Breaking down brick-and-mortar barriers.

Author:Smithfield, Taylor

Online retailers have held some advantages over brick-and-mortars when it comes to customer acquisition and retention. While "e-tailers" benefit from online advertising, impulse purchases, email newsletters, social engagement and informative analytics, brick-and-mortars are at a disadvantage due to their often-independent operations. It's naturally difficult to "network" with customers outside of the world's largest network, but thankfully technology is rapidly breaking down the barriers between e-tail and retail.

Beacon Technology: Not Your Father's Marketing

We've previously discussed location-based marketing (LBM) or geomarketing, technology allowing retailers to communicate with customers based on the customer's location to or within a store. Though geomarketing sounds like intimidating tech, you've perhaps encountered the invention while walking into your local mall or driving past a fast food restaurant, in the form of a notification on your phone ("Don't go home alone tonight. Snag a Double Decker Burri-taco for only $3.99!").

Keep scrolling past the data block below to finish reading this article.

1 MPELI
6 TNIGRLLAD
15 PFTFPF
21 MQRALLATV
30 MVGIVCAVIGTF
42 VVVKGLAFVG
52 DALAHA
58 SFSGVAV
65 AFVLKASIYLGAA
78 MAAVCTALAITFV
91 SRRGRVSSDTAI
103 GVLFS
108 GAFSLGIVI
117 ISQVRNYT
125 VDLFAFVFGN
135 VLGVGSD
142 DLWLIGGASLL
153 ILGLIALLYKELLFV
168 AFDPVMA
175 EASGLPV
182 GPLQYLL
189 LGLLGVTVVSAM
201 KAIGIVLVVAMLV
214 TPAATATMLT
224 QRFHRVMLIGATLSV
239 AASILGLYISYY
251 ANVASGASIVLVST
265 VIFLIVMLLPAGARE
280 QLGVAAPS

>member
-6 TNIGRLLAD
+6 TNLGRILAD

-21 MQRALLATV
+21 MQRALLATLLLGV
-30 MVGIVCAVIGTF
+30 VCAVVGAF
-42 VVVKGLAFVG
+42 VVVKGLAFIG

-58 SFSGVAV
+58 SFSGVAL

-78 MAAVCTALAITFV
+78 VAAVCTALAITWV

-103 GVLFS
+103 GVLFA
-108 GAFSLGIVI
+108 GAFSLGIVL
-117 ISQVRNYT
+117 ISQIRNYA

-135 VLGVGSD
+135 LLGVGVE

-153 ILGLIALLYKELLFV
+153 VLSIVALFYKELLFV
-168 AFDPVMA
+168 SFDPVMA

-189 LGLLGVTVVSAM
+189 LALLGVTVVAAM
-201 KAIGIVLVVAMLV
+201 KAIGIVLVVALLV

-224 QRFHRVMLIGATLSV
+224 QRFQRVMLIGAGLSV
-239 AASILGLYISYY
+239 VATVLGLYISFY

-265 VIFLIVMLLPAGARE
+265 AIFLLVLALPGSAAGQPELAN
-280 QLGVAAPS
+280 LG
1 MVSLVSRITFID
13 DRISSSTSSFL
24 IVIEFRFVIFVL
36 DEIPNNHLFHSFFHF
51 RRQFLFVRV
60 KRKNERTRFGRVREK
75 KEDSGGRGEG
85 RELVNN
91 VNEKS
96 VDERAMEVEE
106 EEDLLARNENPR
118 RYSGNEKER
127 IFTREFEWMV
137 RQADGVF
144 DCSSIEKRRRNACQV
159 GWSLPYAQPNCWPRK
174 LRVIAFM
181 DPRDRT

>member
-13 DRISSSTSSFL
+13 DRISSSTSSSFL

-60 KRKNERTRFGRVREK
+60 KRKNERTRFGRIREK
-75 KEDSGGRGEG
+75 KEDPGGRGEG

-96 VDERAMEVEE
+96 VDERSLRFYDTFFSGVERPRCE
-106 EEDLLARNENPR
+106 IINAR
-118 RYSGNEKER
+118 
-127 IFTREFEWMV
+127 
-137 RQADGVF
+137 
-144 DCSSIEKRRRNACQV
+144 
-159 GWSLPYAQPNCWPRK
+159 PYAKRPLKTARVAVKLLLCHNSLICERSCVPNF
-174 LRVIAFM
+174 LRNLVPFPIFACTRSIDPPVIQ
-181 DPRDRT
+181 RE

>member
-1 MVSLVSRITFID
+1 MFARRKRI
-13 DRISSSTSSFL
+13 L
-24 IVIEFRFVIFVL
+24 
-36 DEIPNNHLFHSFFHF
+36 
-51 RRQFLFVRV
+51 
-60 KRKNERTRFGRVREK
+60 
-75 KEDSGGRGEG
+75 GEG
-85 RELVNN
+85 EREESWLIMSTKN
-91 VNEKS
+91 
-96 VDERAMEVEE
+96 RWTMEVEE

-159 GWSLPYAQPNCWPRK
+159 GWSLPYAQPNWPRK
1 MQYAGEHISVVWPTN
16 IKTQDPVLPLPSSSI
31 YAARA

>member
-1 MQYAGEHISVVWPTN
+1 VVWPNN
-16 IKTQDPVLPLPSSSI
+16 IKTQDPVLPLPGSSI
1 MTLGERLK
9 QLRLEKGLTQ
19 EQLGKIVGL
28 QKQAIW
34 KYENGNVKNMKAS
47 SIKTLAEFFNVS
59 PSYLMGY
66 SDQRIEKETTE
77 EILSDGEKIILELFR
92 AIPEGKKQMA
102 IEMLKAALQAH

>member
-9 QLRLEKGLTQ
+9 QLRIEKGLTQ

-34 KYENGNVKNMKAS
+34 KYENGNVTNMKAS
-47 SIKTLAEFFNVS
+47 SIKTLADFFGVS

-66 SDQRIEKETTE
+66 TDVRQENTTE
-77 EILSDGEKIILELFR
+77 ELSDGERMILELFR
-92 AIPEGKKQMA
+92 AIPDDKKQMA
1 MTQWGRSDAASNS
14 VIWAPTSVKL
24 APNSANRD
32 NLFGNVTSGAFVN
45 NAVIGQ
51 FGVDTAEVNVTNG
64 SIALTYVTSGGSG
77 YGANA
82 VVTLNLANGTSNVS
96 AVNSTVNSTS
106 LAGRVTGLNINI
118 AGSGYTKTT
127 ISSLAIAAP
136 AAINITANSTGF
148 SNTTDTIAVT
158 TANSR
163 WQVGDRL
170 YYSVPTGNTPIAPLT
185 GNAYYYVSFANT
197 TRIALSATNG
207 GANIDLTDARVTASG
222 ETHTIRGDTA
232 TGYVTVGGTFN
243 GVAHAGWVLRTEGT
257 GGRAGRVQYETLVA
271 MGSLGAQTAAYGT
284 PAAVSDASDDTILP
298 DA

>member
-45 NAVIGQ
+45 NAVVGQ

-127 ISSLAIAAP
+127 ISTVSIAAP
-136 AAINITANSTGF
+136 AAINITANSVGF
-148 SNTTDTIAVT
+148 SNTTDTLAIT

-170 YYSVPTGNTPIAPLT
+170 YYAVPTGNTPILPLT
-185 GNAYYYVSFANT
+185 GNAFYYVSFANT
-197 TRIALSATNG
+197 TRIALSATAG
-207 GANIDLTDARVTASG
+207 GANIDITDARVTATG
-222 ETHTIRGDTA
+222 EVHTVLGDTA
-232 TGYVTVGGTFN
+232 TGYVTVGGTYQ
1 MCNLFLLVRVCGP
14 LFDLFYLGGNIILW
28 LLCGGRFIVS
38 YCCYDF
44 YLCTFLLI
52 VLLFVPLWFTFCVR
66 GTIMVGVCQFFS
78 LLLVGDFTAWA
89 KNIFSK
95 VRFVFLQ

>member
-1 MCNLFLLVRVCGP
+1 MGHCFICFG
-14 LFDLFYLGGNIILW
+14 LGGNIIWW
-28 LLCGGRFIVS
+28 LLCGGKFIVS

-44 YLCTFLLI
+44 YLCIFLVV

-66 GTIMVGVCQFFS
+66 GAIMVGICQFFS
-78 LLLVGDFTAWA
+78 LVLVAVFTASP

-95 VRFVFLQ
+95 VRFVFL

By utilizing GPS coordinates, customers receive friendly texts or app notifications (only if they opt-in, of course) when they're close by. On a smaller scale, "beacon" devices can be placed at various points within a store (near the entrance or specific product displays), triggering announcements about sales, requests for feedback or invitations to visit a website.

There are a slew of companies offering geomarketing services to retailers (check out Outdoor Marketplace's, July 2016 column online, "Beyond The Bricks: Embracing 'Click And Mortar'" to learn more). However, let's discuss a sister technology to geomarketing: Wi-Fi marketing.

Wi-Fi? Why Not!

Yelp, the popular crowdsourced business review website, recently acquired a Wi-Fi marketing company named Turnstyle Analytics. Beside the fact this sentence reads like the opening of a Yahoo! Finance article, this acquisition is great news for you. Wi-Fi marketing is basically how retailers follow-up with customers by capturing their contact information in exchange for access to their guest Wi-Fi network. If you had to reread that sentence a few times, don't worry, I'll explain.

Imagine a new customer walks into your gun store. Let's call her Andrea. Andrea immediately spots a sign at the front: "Free Wi-Fi! Connect to: RoysGunsNGear." With phone already in hand, she easily navigates to your wireless network and is prompted to login before she can gain free Wi-Fi...

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